Slide 13 shows our financial results for the fourth quarter and full year of 2013. In the fourth quarter, pretax income before equity income, interest and other expense was $168 million, up $9 million from a year ago. For the full year, pretax income before equity income, interest and other expense was $737 million, up $31 million from 2012. Equity income was $11 million in the fourth quarter. Excluding onetime items in 2012 related to our previously owned IAC joint venture, equity income increased by $2 million as compared to a year ago. For the full year, equity income was $38 million, and excluding onetime items in 2012, equity income increased $13 million in 2013, primarily reflecting higher profitability at our joint ventures in China.

Interest expense was $17 million in the fourth quarter, up $7 million, and $68 million for the full year, up $19 million, primarily reflecting the impact of the $500 million bonds issued in January of 2013. Other expense was $20 million in the fourth quarter and $58 million for the full year. Excluding the impact of onetime items, other expense was up $12 million and $25 million, respectively, for the fourth quarter and full year, primarily reflecting losses associated with foreign currency fluctuations. Net income attributable to Lear was $73 million in the fourth quarter and $431 million for the full year. The fourth quarter of 2012 was impacted by $767 million in onetime tax benefits related primarily to the release of our valuation allowance in the U.S.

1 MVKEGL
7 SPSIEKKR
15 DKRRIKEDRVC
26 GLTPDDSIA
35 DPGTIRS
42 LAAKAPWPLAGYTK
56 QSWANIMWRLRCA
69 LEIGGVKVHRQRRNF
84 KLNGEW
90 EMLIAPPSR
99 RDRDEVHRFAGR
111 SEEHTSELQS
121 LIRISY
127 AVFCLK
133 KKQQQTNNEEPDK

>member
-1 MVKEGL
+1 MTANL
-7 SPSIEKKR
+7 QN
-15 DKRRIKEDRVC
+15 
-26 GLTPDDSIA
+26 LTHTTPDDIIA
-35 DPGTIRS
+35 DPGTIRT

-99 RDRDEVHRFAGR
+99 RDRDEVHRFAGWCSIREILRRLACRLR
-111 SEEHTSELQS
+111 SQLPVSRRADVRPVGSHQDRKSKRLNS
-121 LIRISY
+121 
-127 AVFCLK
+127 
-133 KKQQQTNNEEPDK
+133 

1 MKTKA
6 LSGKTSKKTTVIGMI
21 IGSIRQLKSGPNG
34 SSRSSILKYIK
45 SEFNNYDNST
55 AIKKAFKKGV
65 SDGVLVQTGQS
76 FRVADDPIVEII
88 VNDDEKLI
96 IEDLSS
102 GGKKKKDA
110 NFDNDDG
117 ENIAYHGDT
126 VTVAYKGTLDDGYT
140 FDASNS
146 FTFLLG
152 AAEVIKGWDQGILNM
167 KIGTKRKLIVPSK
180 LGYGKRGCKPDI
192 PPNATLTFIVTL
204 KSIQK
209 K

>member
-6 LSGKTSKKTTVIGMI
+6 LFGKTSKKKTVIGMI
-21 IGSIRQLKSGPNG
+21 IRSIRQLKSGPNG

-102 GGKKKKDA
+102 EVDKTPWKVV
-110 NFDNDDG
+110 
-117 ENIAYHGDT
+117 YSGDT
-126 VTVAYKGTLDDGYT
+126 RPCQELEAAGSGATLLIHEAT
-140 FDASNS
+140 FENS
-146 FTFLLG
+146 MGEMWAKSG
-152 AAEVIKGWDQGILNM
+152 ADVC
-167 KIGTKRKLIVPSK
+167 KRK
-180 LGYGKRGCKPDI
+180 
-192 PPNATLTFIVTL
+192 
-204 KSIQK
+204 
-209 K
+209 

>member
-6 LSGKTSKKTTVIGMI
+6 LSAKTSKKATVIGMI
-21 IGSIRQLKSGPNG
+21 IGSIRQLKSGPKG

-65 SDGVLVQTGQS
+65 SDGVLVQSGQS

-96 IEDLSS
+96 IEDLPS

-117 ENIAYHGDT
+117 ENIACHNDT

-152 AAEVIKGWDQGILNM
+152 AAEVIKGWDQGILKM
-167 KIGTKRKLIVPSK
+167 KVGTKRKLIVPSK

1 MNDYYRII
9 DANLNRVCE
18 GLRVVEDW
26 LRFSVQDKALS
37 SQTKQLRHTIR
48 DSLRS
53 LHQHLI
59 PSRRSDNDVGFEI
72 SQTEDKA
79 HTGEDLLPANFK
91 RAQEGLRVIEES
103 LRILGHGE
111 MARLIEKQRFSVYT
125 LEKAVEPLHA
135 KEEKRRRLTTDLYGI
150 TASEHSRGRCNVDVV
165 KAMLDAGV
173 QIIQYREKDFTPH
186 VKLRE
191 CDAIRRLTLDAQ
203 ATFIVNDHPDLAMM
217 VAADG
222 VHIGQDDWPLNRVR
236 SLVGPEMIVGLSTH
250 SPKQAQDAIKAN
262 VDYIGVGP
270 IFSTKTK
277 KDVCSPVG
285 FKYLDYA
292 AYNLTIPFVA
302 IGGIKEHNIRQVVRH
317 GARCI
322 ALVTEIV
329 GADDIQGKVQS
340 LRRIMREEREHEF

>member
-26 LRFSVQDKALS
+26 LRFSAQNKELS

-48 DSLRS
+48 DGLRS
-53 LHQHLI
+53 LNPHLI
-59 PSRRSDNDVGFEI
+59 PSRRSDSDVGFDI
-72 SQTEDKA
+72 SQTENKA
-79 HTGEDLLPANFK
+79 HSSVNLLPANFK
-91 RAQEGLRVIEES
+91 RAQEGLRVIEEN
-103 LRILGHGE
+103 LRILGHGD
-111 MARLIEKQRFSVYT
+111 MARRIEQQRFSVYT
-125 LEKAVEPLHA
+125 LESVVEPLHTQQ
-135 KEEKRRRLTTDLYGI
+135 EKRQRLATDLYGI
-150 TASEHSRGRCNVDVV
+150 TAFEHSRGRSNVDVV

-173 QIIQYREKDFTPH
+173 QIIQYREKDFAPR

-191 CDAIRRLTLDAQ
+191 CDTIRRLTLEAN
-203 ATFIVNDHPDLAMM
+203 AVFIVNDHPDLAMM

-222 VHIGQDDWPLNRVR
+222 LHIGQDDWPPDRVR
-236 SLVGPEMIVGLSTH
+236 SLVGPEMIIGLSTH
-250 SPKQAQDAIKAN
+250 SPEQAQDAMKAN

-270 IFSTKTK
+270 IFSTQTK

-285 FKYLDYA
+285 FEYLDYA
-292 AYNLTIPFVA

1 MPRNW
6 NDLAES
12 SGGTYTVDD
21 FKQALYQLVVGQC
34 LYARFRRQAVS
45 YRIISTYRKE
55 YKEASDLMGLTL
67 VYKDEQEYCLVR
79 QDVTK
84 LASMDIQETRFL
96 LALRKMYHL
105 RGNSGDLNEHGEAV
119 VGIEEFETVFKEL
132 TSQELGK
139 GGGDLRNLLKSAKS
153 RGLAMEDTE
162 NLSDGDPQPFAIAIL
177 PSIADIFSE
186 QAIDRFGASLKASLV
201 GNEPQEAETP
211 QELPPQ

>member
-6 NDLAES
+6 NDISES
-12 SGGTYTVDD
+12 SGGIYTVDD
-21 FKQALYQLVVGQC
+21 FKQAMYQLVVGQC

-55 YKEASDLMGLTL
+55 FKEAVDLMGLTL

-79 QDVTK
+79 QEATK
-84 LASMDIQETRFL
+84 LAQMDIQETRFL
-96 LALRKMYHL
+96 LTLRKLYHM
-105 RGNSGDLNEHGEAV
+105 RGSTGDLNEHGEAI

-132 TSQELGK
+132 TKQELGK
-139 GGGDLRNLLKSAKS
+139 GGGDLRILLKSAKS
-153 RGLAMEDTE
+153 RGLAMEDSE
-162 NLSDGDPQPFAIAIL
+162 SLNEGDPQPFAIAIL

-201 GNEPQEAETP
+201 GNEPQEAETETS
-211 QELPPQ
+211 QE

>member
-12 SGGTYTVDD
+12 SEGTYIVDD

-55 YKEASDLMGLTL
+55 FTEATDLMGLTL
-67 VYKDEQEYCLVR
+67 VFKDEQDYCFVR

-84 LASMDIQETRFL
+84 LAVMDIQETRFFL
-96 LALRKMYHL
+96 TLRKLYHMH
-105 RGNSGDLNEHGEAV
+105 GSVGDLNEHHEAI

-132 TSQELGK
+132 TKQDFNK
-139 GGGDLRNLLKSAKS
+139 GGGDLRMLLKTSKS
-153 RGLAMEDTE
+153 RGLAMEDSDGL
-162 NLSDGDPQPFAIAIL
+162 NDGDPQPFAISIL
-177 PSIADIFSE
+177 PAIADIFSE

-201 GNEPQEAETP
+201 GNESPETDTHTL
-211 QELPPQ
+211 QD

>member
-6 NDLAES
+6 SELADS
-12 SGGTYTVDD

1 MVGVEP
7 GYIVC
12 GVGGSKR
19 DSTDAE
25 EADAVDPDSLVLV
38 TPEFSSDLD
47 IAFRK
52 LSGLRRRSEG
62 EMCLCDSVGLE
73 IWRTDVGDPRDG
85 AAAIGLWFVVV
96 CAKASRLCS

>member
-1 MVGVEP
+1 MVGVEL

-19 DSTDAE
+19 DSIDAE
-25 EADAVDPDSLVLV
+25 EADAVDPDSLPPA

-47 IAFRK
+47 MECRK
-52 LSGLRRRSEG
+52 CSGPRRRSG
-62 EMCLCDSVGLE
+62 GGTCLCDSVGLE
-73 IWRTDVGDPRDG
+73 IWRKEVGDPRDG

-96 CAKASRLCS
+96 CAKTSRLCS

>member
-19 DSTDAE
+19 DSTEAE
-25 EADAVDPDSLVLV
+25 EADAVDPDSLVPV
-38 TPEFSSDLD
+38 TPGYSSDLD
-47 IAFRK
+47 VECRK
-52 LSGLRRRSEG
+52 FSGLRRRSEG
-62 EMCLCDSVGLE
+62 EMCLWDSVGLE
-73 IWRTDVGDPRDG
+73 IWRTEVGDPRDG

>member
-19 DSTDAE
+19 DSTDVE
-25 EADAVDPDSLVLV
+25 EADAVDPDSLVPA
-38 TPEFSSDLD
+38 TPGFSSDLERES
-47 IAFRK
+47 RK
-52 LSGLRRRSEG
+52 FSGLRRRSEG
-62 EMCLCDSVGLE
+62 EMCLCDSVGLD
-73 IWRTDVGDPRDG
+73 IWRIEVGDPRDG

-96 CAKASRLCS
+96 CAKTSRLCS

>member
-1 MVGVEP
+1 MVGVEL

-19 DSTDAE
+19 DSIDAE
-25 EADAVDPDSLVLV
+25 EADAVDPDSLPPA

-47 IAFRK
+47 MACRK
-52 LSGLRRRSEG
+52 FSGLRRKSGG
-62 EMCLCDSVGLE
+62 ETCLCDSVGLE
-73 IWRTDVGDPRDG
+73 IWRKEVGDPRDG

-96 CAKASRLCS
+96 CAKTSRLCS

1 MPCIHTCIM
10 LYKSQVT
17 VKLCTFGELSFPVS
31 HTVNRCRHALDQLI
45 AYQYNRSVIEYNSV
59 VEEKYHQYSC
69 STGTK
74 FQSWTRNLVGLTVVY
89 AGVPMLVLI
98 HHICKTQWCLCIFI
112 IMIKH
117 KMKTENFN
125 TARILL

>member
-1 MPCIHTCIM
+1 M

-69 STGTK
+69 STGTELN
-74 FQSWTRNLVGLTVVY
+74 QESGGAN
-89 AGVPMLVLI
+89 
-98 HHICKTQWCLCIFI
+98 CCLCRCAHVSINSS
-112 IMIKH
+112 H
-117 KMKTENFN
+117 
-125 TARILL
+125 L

Slide 14 shows the impact of nonoperating items on our fourth quarter results. During the fourth quarter, we incurred $37 million of restructuring costs primarily related to plant closures in Europe and various census-related actions. Excluding the impact of these items, we had core operating earnings of $208 million, up $17 million from 2012. The increase in earnings primarily reflects the benefit of new business, increased production on key platforms and operating efficiencies, partially offset by the impact of the changeover on key programs. Adjusted for restructuring and other special items, net income attributable to Lear in the fourth quarter was $129 million, and diluted earnings per share was $1.55.